BACKGROUND AND OBJECTIVES: Chronic neuropathic pain is a common challenging condition following amputation. Recent research demonstrated the feasibility of percutaneously implanting fine-wire coiled peripheral nerve stimulation (PNS) leads in proximity to the sciatic and femoral nerves for postamputation pain. A multicenter, double-blinded, randomized, placebo-controlled study collected data on the safety and effectiveness of percutaneous PNS for chronic neuropathic pain following amputation.
METHODS: Twenty-eight lower extremity amputees with postamputation pain were enrolled. Subjects underwent ultrasound-guided implantation of percutaneous PNS leads and were randomized to receive PNS or placebo for 4 weeks. The placebo group then crossed over and all subjects received PNS for four additional weeks. The primary efficacy endpoint evaluated the proportion of subjects reporting =50% pain reduction during weeks 1-4.
RESULTS: A significantly greater proportion of subjects receiving PNS (n=7/12, 58%, p=0.037) demonstrated =50% reductions in average postamputation pain during weeks 1-4 compared with subjects receiving placebo (n=2/14, 14%). Two subjects were excluded from efficacy analysis due to eligibility changes. Significantly greater proportions of PNS subjects also reported =50% reductions in pain (n=8/12, 67%, p=0.014) and pain interference (n=8/10, 80%, p=0.003) after 8 weeks of therapy compared with subjects receiving placebo (pain: n=2/14, 14%; pain interference: n=2/13, 15%). Prospective follow-up is ongoing; four of five PNS subjects who have completed 12-month follow-up to date reported =50% pain relief.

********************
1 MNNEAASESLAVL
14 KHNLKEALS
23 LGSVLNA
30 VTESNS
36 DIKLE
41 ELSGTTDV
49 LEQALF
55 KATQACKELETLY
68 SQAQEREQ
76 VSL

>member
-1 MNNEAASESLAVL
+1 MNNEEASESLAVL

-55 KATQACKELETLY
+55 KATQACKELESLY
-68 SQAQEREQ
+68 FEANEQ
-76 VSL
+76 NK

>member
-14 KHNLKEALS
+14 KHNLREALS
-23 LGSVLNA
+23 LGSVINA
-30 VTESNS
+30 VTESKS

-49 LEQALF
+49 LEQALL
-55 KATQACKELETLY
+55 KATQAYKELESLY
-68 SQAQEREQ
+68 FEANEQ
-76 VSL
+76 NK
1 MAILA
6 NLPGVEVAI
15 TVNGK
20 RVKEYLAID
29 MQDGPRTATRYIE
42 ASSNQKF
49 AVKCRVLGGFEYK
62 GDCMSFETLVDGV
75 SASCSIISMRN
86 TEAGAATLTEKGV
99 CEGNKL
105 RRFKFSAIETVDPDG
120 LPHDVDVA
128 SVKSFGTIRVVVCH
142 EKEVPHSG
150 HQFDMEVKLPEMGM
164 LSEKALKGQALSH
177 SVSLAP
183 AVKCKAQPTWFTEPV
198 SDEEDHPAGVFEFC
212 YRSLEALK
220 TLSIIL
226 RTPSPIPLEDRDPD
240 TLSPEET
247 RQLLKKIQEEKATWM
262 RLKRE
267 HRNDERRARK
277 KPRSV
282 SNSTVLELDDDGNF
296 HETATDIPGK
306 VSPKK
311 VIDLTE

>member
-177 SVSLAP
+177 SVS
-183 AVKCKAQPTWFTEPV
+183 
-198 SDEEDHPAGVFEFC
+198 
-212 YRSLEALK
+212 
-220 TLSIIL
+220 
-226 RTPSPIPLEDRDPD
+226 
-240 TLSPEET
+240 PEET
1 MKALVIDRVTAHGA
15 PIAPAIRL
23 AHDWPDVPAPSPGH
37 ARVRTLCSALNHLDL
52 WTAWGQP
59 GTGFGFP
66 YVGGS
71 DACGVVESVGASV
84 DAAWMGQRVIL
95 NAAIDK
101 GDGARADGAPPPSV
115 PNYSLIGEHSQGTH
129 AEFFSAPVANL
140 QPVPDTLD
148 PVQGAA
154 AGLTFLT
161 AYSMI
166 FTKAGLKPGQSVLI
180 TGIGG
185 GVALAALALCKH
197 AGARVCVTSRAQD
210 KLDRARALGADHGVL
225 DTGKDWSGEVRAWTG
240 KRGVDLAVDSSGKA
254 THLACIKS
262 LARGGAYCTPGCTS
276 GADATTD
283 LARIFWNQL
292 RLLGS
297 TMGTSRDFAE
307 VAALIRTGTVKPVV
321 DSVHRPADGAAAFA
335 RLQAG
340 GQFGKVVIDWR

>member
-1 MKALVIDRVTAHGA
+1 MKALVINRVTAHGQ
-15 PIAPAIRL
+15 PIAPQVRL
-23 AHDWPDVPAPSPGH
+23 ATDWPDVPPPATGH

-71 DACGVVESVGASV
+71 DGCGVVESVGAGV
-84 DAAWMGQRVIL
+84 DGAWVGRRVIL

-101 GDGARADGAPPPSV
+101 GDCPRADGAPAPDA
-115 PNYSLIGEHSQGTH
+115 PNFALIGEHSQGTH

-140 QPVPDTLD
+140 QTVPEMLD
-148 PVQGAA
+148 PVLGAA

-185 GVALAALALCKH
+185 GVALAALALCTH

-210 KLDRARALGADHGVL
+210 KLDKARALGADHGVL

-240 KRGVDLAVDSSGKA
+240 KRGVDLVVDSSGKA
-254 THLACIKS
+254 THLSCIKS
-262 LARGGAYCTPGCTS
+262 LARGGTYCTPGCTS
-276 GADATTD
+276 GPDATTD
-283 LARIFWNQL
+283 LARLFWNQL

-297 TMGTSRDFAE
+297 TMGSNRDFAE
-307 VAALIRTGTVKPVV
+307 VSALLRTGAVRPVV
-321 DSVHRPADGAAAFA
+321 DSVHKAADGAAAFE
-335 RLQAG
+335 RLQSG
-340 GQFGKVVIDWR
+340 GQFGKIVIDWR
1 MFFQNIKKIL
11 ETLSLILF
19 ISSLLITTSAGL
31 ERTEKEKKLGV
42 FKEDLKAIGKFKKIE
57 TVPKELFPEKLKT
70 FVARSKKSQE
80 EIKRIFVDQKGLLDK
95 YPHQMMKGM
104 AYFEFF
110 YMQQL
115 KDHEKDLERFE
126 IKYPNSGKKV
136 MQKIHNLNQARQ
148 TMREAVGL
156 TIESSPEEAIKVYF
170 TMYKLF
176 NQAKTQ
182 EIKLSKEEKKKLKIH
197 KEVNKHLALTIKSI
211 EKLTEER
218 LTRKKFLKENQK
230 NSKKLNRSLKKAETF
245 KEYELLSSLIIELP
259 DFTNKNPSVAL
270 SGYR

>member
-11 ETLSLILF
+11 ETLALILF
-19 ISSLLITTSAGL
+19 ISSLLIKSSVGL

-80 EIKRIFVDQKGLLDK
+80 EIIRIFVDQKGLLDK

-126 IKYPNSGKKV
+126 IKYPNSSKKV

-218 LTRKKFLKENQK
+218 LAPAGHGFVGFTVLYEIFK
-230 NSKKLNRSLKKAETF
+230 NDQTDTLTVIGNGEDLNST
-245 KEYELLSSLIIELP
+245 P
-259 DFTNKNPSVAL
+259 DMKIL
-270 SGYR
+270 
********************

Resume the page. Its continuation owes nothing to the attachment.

CONCLUSIONS: This work demonstrates that percutaneous PNS therapy may provide enduring clinically significant pain relief and improve disability in patients with chronic neuropathic postamputation pain.
TRIAL REGISTRATION NUMBER: NCT01996254.
There are statistically significant results in this very small study. Reproduction is key. Likely this will be commercially available soon, similar to the vagal nerve stimulators being marketed widely, these days.